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In keeping with the tradition of using everything, Lapo takes the milky water we have pushed from our cheese and begins making ricotta. The liquid is carefully poured through a strainer to remove any clumps which would burn in the reheating.

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And then it is recooked, hence ricotta, until it reaches the proper consistency.

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As a reward for our hard work, Paola has prepared a lovely lunch on the veranda.

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blogginginitaly.com

First, samples of young and aged pecorino with toasted bread, small sausage bites with olives, and the class is very happy!

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Then Paola treats us to Cace e Pepe, a simple pasta made with pecorino, parmegiano, and pepper.

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Finally, we are treated with the ricotta made in class, topped with fig jam. Delicious.

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Quite full, and content with our work, I get the class to pose for a photo reminder of the great day!

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Our pecorino won’t be ready for about 10 weeks, but in the meantime, we each have a certificate to remind us of what we learned. Here’s a sample of Lapo’s Lessons:

1. Nothing can replace passion and dedication when it comes to quality, and patience is paramount.

2. Everything from the garden is better.

3. Cheese is like your body; if your body is too cold or hot, the cheese is too cold or hot, so move it.

4. Share what you make with others.

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Finally, before leaving, I had to snap a picture of the setting where I not only learned to make cheese but also experienced the love and passion of carrying on traditions from generation to generation.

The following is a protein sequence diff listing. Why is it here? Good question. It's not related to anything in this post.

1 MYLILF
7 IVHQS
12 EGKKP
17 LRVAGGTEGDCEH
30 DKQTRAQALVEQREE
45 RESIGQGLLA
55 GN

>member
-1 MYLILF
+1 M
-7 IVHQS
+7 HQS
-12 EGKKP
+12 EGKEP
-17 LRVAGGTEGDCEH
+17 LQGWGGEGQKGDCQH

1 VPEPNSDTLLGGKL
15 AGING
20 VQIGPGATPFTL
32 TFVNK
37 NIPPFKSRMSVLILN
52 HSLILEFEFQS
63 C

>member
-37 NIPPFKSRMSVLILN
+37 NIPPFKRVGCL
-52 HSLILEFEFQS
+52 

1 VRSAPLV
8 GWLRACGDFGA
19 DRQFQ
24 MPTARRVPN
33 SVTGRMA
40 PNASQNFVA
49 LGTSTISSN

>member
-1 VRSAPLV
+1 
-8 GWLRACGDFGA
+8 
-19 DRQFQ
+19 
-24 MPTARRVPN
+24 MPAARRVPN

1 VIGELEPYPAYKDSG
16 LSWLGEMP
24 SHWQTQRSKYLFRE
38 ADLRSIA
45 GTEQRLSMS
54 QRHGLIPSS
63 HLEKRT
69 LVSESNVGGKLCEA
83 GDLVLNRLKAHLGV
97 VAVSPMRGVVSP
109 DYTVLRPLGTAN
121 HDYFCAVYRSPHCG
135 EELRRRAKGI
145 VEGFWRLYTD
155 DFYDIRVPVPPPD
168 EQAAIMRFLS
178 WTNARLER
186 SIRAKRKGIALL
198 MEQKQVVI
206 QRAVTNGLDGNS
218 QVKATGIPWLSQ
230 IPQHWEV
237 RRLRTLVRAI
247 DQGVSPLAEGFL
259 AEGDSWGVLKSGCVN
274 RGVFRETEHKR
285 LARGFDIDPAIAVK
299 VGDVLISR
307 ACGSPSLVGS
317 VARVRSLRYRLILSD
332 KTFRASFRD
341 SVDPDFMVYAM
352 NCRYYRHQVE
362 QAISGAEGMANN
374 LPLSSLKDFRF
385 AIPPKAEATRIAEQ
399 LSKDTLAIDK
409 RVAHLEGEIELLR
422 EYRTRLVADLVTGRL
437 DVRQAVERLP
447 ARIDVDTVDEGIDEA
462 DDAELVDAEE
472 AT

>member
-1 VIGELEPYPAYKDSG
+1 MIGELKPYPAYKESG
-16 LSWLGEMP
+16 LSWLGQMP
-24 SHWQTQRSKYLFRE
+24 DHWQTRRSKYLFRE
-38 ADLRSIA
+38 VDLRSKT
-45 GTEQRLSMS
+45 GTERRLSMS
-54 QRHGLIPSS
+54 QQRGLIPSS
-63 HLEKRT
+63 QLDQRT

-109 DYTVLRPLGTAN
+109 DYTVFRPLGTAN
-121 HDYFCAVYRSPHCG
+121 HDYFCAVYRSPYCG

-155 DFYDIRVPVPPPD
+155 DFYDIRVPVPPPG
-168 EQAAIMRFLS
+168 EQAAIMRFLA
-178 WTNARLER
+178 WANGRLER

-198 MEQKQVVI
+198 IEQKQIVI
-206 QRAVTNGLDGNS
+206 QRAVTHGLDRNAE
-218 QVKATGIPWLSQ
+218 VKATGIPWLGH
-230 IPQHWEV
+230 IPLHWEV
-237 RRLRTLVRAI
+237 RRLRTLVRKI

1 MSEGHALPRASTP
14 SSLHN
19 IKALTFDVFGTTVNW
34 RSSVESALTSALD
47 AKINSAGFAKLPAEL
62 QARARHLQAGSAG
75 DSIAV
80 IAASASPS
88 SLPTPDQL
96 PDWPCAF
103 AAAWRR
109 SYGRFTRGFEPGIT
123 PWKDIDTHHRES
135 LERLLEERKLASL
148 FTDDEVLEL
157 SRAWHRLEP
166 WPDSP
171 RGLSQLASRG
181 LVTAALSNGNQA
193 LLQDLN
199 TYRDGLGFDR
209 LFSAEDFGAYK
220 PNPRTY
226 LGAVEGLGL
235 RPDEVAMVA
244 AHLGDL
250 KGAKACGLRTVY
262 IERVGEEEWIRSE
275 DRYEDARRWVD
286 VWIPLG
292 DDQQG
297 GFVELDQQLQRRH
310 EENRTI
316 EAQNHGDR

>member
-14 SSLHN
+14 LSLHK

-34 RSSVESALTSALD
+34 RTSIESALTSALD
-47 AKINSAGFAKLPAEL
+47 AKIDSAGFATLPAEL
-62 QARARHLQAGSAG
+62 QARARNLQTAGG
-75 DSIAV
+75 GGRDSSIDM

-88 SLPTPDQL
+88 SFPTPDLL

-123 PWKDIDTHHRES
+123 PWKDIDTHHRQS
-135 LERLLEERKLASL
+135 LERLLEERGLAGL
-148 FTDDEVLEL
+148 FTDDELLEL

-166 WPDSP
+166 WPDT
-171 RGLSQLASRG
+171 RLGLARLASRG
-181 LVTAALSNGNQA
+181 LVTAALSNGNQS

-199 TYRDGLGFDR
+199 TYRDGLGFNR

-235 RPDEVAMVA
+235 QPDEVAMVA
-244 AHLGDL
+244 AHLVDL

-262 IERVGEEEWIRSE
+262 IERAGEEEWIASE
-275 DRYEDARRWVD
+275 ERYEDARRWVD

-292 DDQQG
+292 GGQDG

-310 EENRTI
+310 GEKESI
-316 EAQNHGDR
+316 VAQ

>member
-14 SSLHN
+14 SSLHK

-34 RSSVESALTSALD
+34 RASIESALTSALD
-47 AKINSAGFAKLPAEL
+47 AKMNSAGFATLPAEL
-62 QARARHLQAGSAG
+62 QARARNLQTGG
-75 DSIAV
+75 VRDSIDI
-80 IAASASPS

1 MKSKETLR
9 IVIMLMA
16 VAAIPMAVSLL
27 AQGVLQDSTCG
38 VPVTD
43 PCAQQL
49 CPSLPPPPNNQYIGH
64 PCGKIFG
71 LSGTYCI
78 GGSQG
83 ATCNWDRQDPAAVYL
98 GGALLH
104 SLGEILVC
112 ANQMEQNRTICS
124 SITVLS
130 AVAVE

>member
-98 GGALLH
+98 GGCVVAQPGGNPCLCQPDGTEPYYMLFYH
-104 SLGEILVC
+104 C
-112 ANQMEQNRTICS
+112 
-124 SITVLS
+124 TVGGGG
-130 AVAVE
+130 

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Grazie Lapo e Paola!

Ciao,

Judy

 

6 Responses to “Making Cheese with Lapo”

  1. John June 28, 2014 at 8:10 PM #

    Holy smokes Judy! What an incredible day. I just lived (vicariously through you) what amounts to a perfect day on earth. The only thing missing is wine making! Well done. Great pictures too.

    Like

    • blogginginitaly July 9, 2014 at 11:30 AM #

      John,
      About every day Len says, “Giovanni should be here!” Today we looked at piazza ovens and of course, Len will discuss with you when we return. xo

      Like

  2. Barbara Kaines June 28, 2014 at 8:44 PM #

    Fabulous!!!!love being there through your words. Thank you Barbara

    Sent from my iPhone

    >

    Like

  3. Sandy Holswade June 28, 2014 at 10:05 PM #

    You are having way too much fun!! When do you and Len move permanently to Cortona?

    Like

  4. Loren June 28, 2014 at 10:09 PM #

    Fascinating and so well narrated!! I am satiated and molto contenta just reading this!!

    Like

  5. faclarsen@aol.com June 29, 2014 at 7:57 AM #

    Judy – this is fabulous !!!!! Really better than any food blog I’ve seen- what a great time you are having – wish we were there !!

    Sent from my iPhone

    >

    Like